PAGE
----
Former Pitt great Aaron Donald wants to remain humble
When Aaron Donald wants to work out at Pitt’s South Side facility – and that’s almost every day – he calls ahead.
“I just want to make sure I’m not in the way,” he said.
The two-time defending NFL Defensive Player of the Year and one of the most decorated Pitt players of all-time probably won’t stop making the calls. Even though he has his own locker in the Duratz Athletic Complex and the first floor has been renamed the Aaron Donald Football Performance Center.
Pitt bestowed that honor on Donald on Friday when he made a historic seven-figure contribution to the Pitt Football Championship Fund. Donald’s donation is the all-time largest by a Pitt football letterman.
“This is the city where I was born and raised, the university where I played football and grew up watching,” said Donald, a Penn Hills graduate.
Donald signed a six-year, $135 million contract with the Los Angeles Rams days before the start of the 2018 season. A total of $87 million was guaranteed, including a $40 million signing bonus.
He missed the entirety of Rams training camp in a holdout, but he worked out every day at Pitt’s facility until he signed the contract.
Donald said he talked with Pitt officials years ago about making a donation to the football program.
“We were waiting for certain things to happen, the second contract,” he said. “After that happened, we sat down and talked and figured out a plan.”
Donald met with reporters before the Blue-Gold Game on Saturday at Heinz Field where he served as an honorary coach, with former Pitt running back LeSean McCoy. He sounded as grateful for having the ability to make the donation as athletic director Heather Lyke was in receiving it.
“The opportunity to do certain things I did for the university is a blessing,” he said. “You never dream this big. This is past what I ever expected.”
Donald, who was lightly recruited in high school, played for three Pitt coaches from 2010-2013 – Dave Wannstedt, Todd Graham and Paul Chryst.
“I learned from three different coaches, pick different coaches minds, learn different schemes,” he said. “Every coach coaches different. They helped mold me into who I am today.
“I wouldn’t be here today without the University of Pittsburgh. They took a chance on me when a lot of people didn’t want to.”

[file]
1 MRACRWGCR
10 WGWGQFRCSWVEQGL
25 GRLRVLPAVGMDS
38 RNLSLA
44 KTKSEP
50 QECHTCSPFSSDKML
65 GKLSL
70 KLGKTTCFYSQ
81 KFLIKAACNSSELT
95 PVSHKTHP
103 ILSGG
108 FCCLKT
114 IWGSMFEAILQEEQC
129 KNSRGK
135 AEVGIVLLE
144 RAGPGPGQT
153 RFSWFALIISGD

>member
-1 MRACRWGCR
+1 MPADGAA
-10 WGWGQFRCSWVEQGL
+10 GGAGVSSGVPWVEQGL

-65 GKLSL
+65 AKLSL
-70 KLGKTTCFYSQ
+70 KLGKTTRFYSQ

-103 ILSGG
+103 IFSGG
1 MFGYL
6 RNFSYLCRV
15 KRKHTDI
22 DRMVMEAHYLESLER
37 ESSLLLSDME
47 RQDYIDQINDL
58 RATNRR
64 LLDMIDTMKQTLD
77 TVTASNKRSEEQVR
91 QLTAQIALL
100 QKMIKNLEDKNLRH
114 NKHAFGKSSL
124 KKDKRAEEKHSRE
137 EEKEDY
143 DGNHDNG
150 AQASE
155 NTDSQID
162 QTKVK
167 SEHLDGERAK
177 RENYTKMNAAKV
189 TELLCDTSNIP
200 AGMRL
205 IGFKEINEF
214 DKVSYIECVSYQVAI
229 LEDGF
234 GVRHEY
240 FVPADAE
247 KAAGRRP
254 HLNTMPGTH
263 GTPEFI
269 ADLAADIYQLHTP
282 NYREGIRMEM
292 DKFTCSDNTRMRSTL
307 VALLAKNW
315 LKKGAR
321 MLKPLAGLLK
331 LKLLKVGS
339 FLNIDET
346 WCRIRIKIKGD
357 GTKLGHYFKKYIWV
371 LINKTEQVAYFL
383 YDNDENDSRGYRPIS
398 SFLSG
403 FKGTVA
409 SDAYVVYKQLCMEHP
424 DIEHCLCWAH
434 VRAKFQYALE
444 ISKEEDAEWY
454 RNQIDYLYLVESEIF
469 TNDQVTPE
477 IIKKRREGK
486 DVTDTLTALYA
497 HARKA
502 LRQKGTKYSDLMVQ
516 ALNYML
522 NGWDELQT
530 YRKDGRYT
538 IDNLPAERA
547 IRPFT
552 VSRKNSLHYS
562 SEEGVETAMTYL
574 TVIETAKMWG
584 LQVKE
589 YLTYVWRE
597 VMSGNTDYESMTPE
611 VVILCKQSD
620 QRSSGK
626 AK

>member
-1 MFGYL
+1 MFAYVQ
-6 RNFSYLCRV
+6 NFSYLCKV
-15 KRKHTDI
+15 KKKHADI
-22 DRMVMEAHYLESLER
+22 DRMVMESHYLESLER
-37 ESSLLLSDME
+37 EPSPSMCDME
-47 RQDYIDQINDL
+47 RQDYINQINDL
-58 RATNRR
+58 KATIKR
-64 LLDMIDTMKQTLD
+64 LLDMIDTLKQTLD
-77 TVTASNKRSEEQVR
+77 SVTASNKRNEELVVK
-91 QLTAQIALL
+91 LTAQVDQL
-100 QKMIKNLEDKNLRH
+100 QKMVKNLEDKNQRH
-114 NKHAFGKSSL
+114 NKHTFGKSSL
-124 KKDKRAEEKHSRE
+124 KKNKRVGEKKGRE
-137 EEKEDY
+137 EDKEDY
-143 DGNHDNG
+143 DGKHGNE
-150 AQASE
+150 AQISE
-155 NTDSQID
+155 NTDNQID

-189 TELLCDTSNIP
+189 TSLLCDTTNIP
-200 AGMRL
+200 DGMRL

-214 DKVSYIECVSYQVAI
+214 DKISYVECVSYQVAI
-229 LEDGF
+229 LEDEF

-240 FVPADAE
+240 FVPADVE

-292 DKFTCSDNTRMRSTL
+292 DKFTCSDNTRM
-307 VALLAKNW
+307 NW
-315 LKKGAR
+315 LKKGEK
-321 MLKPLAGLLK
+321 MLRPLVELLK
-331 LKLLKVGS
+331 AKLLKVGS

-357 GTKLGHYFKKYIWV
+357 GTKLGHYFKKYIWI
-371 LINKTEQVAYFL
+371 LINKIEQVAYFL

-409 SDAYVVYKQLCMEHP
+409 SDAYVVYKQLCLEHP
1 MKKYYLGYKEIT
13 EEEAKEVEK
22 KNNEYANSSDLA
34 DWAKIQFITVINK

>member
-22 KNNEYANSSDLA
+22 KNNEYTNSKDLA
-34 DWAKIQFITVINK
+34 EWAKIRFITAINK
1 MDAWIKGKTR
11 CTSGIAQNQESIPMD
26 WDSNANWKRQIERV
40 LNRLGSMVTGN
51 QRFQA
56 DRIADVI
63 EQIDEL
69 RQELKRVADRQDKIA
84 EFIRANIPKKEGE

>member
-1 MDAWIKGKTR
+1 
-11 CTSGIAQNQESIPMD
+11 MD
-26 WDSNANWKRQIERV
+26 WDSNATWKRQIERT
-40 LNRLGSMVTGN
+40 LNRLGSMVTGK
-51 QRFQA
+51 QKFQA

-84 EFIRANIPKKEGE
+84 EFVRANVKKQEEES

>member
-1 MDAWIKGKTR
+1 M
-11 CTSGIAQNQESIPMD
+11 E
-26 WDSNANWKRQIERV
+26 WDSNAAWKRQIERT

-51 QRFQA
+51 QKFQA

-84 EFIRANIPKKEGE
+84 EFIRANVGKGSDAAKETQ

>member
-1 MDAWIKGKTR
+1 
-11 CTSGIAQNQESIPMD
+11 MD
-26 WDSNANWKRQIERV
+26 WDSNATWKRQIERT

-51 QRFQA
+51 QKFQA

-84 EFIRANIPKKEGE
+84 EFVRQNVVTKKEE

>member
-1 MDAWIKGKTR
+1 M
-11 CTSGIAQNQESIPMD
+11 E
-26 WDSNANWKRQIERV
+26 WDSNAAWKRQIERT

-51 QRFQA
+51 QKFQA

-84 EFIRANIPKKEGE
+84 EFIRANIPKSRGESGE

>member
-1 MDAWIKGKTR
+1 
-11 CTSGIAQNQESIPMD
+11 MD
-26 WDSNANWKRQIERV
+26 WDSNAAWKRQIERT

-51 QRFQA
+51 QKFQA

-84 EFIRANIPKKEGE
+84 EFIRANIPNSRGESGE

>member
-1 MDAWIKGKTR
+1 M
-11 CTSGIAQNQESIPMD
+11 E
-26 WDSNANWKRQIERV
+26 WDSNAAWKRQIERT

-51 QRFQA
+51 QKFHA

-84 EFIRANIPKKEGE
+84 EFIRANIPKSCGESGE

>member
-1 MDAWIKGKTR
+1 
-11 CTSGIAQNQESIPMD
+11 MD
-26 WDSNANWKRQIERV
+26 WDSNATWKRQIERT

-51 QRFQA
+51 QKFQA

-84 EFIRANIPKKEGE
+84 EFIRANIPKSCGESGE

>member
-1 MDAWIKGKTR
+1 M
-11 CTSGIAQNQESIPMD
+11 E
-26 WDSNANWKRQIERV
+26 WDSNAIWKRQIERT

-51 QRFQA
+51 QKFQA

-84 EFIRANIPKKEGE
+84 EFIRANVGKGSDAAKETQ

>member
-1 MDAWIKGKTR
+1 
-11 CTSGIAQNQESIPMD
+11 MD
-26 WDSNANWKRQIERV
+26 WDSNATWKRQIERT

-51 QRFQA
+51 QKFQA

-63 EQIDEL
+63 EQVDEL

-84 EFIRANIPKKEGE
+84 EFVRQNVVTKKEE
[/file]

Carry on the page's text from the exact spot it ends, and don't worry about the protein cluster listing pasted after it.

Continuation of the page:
When he works out with current members of the team, he said he tries to teach them the value of hard work.
“I play around with them and joke with them, just like I’m on the current team with them,” he said. “They see me every single day. If they have questions to ask, they come up to me and ask me, whether it’s about football, about life. I’m here.”
Former Pitt wide receiver Tyler Boyd, one of 75 alums who attended the spring game, said of Donald, “He’s a god around here. I have to show him the love.”
“I’m just a guy working with those guys,” Donald said. “We’re brothers. Once you commit to the University of Pittsburgh, it’s in your blood.”
He never played for coach Pat Narduzzi, but he said he has always been welcome.
“I feel like I played with him four years.”
When Donald was told he’s bigger in Los Angeles than the Lakers’ LeBron James, he responded, “Stop that.”
But it’s probably true. Donald was in the Super Bowl; the Lakers didn’t qualify for the NBA playoffs.
He doesn’t live in L.A. in the off-season, he said, because “This is home.”
“I love L.A., but Pittsburgh is home. This is what molded me, made me who I am.”
He also continues to work with his trainer since high school, Dewayne Brown, and Pitt’s strength coach Dave Andrews, who wasn’t on the staff when Donald played.
“I’ve seen the change in my body, (with the trainers) pushing me to do things I didn’t expect myself to do.
“The root where it all started, that’s where you want to go, keep me humble, keep me grounded.”
Jerry DiPaola is a Tribune-Review staff writer. You can contact Jerry by email at firstname.lastname@example.org or via Twitter .